Coaxil (tianeptine) in the treatment of depression in Parkinson’s disease
- Cite this article as:
- Levin, O.S. Neurosci Behav Physiol (2007) 37: 419. doi:10.1007/s11055-007-0029-0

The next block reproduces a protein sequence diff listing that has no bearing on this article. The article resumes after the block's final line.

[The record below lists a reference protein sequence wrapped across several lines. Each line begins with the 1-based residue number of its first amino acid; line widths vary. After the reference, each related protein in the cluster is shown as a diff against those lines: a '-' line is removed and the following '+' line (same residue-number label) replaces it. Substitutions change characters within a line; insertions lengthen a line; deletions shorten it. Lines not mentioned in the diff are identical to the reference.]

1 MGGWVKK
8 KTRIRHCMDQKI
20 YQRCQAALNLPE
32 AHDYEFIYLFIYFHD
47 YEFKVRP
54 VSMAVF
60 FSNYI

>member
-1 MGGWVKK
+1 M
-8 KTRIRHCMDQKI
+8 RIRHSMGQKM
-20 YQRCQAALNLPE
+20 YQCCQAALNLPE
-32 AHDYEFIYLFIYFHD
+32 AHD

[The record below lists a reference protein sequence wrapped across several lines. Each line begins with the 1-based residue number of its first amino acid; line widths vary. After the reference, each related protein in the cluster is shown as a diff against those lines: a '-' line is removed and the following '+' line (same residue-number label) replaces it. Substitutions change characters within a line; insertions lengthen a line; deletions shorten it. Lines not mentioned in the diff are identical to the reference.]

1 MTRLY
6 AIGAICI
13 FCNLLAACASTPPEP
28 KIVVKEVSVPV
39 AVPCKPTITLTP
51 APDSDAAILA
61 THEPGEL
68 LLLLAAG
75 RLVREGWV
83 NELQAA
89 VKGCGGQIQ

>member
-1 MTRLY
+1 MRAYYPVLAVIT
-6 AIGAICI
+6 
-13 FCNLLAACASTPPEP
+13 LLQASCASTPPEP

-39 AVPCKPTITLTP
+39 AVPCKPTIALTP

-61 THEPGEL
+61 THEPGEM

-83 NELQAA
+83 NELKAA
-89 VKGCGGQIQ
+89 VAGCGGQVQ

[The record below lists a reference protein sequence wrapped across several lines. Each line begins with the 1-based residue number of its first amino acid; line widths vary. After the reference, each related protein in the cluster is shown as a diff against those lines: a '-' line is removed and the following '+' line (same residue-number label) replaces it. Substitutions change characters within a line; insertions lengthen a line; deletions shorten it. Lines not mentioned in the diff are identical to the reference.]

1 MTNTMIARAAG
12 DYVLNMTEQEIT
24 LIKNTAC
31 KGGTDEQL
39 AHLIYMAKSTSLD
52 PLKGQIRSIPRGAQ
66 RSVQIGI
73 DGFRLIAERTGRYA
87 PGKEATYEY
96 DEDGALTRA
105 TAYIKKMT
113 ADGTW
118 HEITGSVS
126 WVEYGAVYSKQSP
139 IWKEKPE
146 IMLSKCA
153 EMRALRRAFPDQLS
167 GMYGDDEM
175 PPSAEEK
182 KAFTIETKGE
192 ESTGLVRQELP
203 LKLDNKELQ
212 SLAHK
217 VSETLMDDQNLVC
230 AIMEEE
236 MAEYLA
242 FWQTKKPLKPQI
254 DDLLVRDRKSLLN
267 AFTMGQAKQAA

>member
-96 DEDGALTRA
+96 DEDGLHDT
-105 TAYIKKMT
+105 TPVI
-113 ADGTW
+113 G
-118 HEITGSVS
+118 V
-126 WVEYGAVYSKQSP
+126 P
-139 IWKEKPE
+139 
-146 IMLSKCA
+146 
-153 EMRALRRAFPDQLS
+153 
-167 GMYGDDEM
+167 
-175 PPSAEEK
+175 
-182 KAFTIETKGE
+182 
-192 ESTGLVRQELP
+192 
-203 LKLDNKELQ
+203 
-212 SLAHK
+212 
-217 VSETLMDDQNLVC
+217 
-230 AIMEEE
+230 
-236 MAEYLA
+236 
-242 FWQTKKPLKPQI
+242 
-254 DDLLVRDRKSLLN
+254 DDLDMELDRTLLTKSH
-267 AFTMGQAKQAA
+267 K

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An open, non-comparative clinical study was performed to assess the efficacy and safety of tianeptine (Coaxil) in Parkinson’s disease (PD). A total of 18 patients with PD were used whose clinical state increased moderately severe and more profound depression (assessed on the Hamilton and Beck scales). After three months of treatment, depression on the Hamilton depression scale was decreased by 34% and on the Beck scale by 31% compared with baseline data (p < 0.05). Improvements in mental status were noted in 14 of 18 patients (77%); eight patients (44%) showed more than 50% reductions on the Hamilton scale. Analysis of the structure of depressive symptomatology showed that improvement occurred because of decreases in anxiety and the severity of somatoform symptoms and, to a lesser extent, in melancholy and sleep disturbance. There was no significant change in apathy. The decrease in the severity of depression was accompanied by an improvement in the quality of life. The efficacy of Coaxil was greater in patients with less marked depressive and motor symptoms, shorter durations of illness, and less marked cognitive impairments. Coaxil was well tolerated by the patients. The data obtained here provide grounds for recommending the use of Coaxil in the treatment of depression in PD.